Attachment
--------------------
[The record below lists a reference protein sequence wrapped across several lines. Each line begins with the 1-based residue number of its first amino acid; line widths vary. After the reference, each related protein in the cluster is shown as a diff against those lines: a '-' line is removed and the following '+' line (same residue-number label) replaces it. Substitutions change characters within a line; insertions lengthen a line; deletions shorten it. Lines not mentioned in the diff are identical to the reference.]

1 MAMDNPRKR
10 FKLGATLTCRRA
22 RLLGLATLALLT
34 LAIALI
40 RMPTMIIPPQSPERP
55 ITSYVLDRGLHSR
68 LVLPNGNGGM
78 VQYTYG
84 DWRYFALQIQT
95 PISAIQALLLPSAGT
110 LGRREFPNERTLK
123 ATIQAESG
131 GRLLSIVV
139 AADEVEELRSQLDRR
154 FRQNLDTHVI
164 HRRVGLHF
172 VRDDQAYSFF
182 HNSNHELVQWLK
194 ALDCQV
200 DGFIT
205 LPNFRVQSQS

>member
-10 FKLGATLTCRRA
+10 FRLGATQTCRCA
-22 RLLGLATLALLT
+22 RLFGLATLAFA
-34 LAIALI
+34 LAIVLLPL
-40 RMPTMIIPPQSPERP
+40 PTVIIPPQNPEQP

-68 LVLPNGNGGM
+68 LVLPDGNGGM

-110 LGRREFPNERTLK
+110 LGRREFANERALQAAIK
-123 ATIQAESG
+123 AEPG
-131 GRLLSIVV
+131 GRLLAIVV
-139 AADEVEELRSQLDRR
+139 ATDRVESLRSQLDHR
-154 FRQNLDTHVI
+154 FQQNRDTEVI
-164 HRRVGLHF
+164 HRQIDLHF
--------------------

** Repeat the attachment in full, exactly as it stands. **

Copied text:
[The record below lists a reference protein sequence wrapped across several lines. Each line begins with the 1-based residue number of its first amino acid; line widths vary. After the reference, each related protein in the cluster is shown as a diff against those lines: a '-' line is removed and the following '+' line (same residue-number label) replaces it. Substitutions change characters within a line; insertions lengthen a line; deletions shorten it. Lines not mentioned in the diff are identical to the reference.]

1 MAMDNPRKR
10 FKLGATLTCRRA
22 RLLGLATLALLT
34 LAIALI
40 RMPTMIIPPQSPERP
55 ITSYVLDRGLHSR
68 LVLPNGNGGM
78 VQYTYG
84 DWRYFALQIQT
95 PISAIQALLLPSAGT
110 LGRREFPNERTLK
123 ATIQAESG
131 GRLLSIVV
139 AADEVEELRSQLDRR
154 FRQNLDTHVI
164 HRRVGLHF
172 VRDDQAYSFF
182 HNSNHELVQWLK
194 ALDCQV
200 DGFIT
205 LPNFRVQSQS

>member
-10 FKLGATLTCRRA
+10 FRLGATQTCRCA
-22 RLLGLATLALLT
+22 RLFGLATLAFA
-34 LAIALI
+34 LAIVLLPL
-40 RMPTMIIPPQSPERP
+40 PTVIIPPQNPEQP

-68 LVLPNGNGGM
+68 LVLPDGNGGM

-110 LGRREFPNERTLK
+110 LGRREFANERALQAAIK
-123 ATIQAESG
+123 AEPG
-131 GRLLSIVV
+131 GRLLAIVV
-139 AADEVEELRSQLDRR
+139 ATDRVESLRSQLDHR
-154 FRQNLDTHVI
+154 FQQNRDTEVI
-164 HRRVGLHF
+164 HRQIDLHF